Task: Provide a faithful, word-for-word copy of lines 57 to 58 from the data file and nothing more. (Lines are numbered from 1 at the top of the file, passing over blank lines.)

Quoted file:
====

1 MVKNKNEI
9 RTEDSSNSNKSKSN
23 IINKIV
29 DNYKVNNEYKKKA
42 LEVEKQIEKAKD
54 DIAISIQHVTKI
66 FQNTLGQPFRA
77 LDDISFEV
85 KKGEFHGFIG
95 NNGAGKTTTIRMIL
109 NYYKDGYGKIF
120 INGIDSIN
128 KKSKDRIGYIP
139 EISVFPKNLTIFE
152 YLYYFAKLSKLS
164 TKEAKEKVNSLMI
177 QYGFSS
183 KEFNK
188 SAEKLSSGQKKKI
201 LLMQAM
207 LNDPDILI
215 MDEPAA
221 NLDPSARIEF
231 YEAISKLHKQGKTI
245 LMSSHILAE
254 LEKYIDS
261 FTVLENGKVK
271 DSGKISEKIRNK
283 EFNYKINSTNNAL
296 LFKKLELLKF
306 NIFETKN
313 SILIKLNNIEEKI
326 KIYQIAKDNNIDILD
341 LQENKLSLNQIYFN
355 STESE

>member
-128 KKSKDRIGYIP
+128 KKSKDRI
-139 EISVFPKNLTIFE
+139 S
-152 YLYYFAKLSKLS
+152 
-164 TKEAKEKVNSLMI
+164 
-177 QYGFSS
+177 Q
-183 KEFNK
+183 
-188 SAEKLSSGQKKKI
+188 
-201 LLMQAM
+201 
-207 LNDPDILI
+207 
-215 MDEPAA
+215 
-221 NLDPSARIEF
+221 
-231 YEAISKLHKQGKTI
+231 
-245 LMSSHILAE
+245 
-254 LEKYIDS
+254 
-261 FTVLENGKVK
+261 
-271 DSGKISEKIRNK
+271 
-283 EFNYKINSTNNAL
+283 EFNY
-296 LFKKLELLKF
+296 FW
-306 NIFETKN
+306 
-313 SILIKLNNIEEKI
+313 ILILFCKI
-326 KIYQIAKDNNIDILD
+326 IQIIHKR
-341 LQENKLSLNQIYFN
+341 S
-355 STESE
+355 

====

-221 NLDPSARIEF
+221 